|The Law Society of South Africa (LSSA) welcomes the judgment by the Complaints and Compliance Committee of the Independent Communications Authority of South Africa (ICASA) on the matter between the SABC and civil society organizations. The LSSA urges the SABC Board and Management to accept the ICASA order that it should withdraw its resolution not to broadcast footage of destruction of public property during protests, as a binding order from the statutory regulator and to implement it within the given time. ‘Like the Office of the Public Protector, ICASA is a Chapter 9 institution, and as such, its orders must be implemented unless a court of law finds otherwise,’ say LSSA Co-Chairpersons Mvuso Notyesi and Jan van Rensburg. They add: ‘If the SABC does not implement the order within the stipulated seven days, ICASA is within its rights to suspend the SABC’s broadcasting licence.’
The LSSA further commends the Complaints and Compliance Committee (CCC) and the ICASA Council on its well-reasoned and powerful judgment supporting the right of the public to be informed of all action – illegal as it may be – so that it may be part of an open society where good and bad is broadcast and so that informed choices may be made by the public. It has been stressed that the right to freedom of expression is meaningless if there is not also a right, and thus a duty, to be informed on matters of public interest.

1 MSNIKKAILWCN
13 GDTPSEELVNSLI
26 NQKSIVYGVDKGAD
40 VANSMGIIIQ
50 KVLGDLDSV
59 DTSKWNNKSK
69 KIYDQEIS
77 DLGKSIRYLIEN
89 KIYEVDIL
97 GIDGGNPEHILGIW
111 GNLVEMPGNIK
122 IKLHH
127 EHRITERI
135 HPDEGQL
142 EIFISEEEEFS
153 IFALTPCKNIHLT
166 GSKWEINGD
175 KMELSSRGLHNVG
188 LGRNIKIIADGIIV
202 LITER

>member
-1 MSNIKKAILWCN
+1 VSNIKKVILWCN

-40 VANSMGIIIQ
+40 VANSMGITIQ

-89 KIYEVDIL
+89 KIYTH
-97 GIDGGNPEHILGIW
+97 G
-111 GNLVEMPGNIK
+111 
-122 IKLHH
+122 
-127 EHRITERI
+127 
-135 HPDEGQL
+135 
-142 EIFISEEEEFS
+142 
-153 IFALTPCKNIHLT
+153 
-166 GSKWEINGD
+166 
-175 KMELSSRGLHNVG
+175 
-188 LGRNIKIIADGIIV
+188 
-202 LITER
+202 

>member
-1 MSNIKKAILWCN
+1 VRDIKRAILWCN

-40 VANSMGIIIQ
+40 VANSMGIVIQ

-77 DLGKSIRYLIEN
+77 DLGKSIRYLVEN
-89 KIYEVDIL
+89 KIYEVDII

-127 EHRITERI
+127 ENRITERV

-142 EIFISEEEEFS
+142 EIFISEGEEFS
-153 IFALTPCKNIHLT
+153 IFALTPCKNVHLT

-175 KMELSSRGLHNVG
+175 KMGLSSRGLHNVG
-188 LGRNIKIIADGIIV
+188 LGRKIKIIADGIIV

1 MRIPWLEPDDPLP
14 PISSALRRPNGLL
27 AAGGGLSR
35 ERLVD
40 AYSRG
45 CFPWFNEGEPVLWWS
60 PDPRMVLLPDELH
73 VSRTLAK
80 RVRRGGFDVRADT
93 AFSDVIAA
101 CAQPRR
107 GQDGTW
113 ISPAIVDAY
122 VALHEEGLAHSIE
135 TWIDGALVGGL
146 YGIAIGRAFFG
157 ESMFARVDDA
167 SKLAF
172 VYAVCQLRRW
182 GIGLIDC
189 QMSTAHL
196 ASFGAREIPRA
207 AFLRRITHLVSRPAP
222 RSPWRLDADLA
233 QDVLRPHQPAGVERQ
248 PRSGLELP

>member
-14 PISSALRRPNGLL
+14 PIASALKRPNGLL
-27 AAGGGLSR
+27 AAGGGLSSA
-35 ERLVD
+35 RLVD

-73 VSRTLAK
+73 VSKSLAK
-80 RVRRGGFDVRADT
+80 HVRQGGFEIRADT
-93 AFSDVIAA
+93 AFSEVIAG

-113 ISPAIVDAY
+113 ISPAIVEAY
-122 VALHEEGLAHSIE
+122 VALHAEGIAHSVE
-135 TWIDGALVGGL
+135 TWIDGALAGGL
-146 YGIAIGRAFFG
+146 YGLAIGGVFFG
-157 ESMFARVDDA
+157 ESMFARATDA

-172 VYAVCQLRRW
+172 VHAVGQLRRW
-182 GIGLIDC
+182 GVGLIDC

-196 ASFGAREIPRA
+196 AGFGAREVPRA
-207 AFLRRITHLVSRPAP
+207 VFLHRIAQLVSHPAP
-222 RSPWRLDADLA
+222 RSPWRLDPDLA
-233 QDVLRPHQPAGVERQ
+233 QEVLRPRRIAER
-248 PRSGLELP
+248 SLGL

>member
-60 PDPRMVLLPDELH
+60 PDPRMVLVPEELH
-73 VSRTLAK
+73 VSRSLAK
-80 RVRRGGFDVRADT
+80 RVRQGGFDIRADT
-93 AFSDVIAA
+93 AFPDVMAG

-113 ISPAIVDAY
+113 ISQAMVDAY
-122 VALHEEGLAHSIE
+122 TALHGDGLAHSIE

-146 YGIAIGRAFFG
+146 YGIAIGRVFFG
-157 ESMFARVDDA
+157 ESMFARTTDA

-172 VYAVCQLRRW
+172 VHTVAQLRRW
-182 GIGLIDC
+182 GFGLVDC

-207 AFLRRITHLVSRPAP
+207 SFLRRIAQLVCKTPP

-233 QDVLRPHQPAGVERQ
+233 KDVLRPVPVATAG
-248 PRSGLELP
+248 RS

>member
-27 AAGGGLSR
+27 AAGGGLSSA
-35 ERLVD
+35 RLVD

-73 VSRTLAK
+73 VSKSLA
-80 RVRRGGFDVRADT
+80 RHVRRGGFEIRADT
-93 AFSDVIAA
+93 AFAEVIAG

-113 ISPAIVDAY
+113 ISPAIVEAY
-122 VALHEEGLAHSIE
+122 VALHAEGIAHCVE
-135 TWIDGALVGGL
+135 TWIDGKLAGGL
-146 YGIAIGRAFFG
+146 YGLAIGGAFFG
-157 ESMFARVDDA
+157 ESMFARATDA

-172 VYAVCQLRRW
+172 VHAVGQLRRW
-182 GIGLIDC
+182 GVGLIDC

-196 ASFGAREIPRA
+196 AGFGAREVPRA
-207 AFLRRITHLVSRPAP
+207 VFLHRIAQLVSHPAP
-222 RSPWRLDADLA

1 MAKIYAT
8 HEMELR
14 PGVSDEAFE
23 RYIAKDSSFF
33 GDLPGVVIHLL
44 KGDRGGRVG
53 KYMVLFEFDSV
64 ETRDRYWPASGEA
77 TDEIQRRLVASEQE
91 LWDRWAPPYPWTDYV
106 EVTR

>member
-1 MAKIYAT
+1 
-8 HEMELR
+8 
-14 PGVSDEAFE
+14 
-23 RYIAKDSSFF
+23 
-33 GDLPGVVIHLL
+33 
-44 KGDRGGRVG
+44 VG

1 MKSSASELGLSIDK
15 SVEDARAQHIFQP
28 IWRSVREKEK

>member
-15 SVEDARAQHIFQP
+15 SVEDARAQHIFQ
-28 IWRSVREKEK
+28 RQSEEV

The LSSA appreciates the fact that ICASA’s CCC treated and dealt with the matter with the urgency that it warranted and echoes its view that the SABC’s obligations under the Broadcasting Act and its licences must be interpreted in a manner that promotes freedom of expression, which includes freedom of the press and other media, and importantly, freedom to receive or impart information or ideas.
ISSUED ON BEHALF OF THE CO-CHAIRPERSONS OF THE LAW SOCIETY OF SOUTH AFRICA, MVUSO NOTYESI AND JAN VAN RENSBURG
The Law Society of South Africa brings together its six constituent members – the Cape Law Society, the KwaZulu-Natal Law Society, the Law Society of the Free State, the Law Society of the Northern Provinces, the Black Lawyers Association and the National Association of Democratic Lawyers – in representing South Africa’s 24 300 attorneys and 5 000 candidate attorneys.